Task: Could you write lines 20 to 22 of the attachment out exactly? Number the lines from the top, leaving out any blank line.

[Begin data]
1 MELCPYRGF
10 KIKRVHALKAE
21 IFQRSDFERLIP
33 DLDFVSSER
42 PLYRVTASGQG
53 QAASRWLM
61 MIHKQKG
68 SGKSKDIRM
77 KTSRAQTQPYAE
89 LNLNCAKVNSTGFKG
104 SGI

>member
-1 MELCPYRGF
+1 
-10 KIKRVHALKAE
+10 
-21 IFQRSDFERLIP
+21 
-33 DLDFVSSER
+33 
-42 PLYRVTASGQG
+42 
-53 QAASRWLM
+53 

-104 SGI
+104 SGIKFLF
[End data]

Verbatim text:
+33 
-42 PLYRVTASGQG
+42 